On hospital day 3, he experienced worsening dyspnea, fever, and diarrhea consistent with thyroid storm, for which he received propylthiouracil potassium iodide, hydrocortisone, and cholestyramine. A left-sided thoracentesis was performed for increasing dyspnea and oxygen requirement and drained 1,250 mL of serous fluid. Studies of the pleural fluid found 1,000 RBCs, 364 total nucleated cells, 30% neutrophils, 44% lymphocytes, 26% mononuclear cells, 0% eosinophils, 0% other cells, 0% nucleated red blood cells, glucose of 140 mg/dL (no reference range), LDH of 78 units/L (no reference range), pH of 7.432 (no reference range), and total protein of 2.6 g/dL (no reference range). Studies were consistent with transudative effusion by Light’s criteria. On hospital day 5, the pericardial drain was removed, and TTE two days later showed trivial pericardial effusion. Cultures of the blood, pericardial fluid, pleural fluid, and sputum had no growth. Cytology of the pericardial fluid did not find malignant cells. He converted spontaneously to sinus rhythm and was discharged on methimazole 30 mg orally daily, hydrocortisone 15 mg orally every morning and 10 mg orally every evening, diltiazem 240 mg orally daily, and aspirin 81 mg orally daily. At follow-up clinic visits six weeks and five months later, he was asymptomatic, free T4 was normal, and ECG revealed sinus rhythm and normalization of voltage.

3. Discussion

Pericardial effusions occur in approximately 3% to 6% of patients with hypothyroidism [9]. Contrastingly, in our review of the literature, we found only 10 previously reported cases of pericardial effusion in the setting of hyperthyroidism (Table 1). Four of the pericardial effusions were sanguineous [2, 5, 7, 8]. Similar to our patient, six of the patients had Graves’ disease [2, 3, 7, 8]. Five of the 10 reported patients had atrial fibrillation [2, 68]. Our patient’s constellation of sanguineous pericardial effusion and atrial fibrillation treated with continuous heparin infusion appears unique among the available case reports, and the heparin may have contributed to the blood in our patient’s pericardial effusion.

The mechanism for the development of a pericardial effusion with Graves’ disease has not been elucidated. Previous authors have postulated that the mechanism is similar to that of the ophthalmopathy and myxedema found in hyperthyroidism [2, 5, 8]. A study of hypothyroidism found shifts in extravascular and intravascular proteins and a decrease in lymph drainage [10]. Hyperthyroidism may involve a similar pathophysiology. Given the limited information provided in the available case reports, the contribution of anticoagulation to the sanguineous nature of the pericardial effusion is unknown. For our patient, the presence of RBCs in the pericardial effusion and pleural effusion, albeit a small amount in the pleural effusion, suggested that anticoagulation may be a factor in the development of sanguineous pericardial effusions in the setting of Graves’ disease, assuming that the procedures were not notably traumatic.

In the case of pericardial effusions, the absence or presence of tamponade physiology can dictate the necessity of urgent pericardiocentesis. Our patient developed cardiac tamponade physiology and required pericardiocentesis. In several of the previously reported cases, the pericardial effusion resolved with treatment of hyperthyroidism alone [2, 3, 6].

Pericardial effusions usually undergo further diagnostic evaluation, as the etiology may be caused by malignancy or tuberculosis. In a United States study, 64% of pericardial effusions were sanguineous, and malignancy and tuberculosis caused 26% and 1%, respectively, of the sanguineous pericardial effusions [11]. Seventy percent of malignant pericardial effusions were serosanguineous or sanguineous in an Israeli population [12]. In other studies of sanguineous pericardial effusions, malignancy and tuberculosis accounted for 13–45.6% and 4–28.6%, respectively, of pericardial effusions [1316]. Our patient appeared to have neither of these etiologies, as culture and cytology of his pericardial fluid did not grow mycobacteria or reveal malignant cells. Furthermore, with treatment for his hyperthyroidism, his pericardial effusion did not recur.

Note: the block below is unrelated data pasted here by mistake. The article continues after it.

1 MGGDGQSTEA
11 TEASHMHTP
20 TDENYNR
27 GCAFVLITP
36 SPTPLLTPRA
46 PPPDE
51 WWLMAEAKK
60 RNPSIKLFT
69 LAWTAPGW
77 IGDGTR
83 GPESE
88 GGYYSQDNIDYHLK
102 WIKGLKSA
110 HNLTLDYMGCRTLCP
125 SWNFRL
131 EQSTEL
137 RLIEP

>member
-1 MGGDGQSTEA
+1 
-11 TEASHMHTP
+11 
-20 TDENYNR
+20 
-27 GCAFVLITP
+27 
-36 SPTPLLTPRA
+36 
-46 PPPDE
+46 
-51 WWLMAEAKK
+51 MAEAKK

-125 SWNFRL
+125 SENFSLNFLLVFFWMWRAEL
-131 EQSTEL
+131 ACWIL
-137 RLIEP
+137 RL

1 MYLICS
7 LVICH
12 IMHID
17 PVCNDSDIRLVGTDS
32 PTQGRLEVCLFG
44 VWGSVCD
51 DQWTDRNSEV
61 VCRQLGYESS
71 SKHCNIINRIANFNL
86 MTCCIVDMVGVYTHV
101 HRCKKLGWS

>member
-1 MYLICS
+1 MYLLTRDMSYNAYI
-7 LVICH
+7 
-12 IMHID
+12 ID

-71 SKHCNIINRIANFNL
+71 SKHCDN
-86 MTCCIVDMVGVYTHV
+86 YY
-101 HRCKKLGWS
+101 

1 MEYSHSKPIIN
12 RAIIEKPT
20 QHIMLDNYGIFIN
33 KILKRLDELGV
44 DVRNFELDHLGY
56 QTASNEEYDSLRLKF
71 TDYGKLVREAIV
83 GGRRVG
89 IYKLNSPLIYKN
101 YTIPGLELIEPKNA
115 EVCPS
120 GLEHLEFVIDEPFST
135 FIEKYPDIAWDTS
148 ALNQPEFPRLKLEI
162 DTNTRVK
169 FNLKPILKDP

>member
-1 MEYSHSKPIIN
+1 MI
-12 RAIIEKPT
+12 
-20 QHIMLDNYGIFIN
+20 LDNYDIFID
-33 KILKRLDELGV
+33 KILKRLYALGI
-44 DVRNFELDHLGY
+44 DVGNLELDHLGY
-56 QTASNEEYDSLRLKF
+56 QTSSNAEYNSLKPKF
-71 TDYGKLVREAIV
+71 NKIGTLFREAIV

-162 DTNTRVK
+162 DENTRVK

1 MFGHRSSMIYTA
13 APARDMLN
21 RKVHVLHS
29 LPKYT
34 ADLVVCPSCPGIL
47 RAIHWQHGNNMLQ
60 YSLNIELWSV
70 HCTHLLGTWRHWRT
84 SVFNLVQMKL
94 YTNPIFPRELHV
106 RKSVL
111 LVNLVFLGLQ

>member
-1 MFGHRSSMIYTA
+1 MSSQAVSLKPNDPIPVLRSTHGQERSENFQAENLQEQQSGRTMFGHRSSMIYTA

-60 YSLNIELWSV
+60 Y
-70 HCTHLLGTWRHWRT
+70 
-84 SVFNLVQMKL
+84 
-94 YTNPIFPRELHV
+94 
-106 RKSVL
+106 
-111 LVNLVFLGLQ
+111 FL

We describe a case of a patient with Graves’ disease complicated by sanguineous pericardial effusion, cardiac tamponade, and atrial fibrillation. This condition is rare, with only 10 previously reported cases. Our case is similar to previously reported cases, except that we believe this is the first reported case of sanguineous pericardial effusion involving a heparin infusion. Clinicians should be mindful that although rare, pericardial effusions and cardiac tamponade can be due to hyperthyroidism and that sanguineous pericardial effusion, usually associated with malignancy or tuberculosis, can be due to Graves’ disease. Because a pericardial effusion may be sanguineous, the risk of bleeding from the use of anticoagulation for atrial fibrillation should be considered in the setting of hyperthyroidism. The American Heart Association, the American College of Cardiology, and the Heart Rhythm Society recommend administering anticoagulation in the setting of hyperthyroidism based on validated risk factors and risk scoring systems such as CHA2DS2-VASc (congestive heart failure, hypertension, age ≥75 years [doubled], diabetes mellitus, prior stroke or transient ischemic attack or thromboembolism, vascular disease, age 65 to 74 years, and sex category) [17, 18].


LDH:Lactate dehydrogenase
RBC:Red blood cell
TSH:Thyroid stimulating hormone
TTE:Transthoracic echocardiography.


The views expressed in this paper do not communicate an official position of The University of New Mexico.

Competing Interests

The authors declare that they have no competing interests.

Authors’ Contributions

All authors participated in the drafting, revision, and finalization of the paper and approved the paper for submission and publication.


Cecilia Kieu assisted in the preparation of the figures for this paper.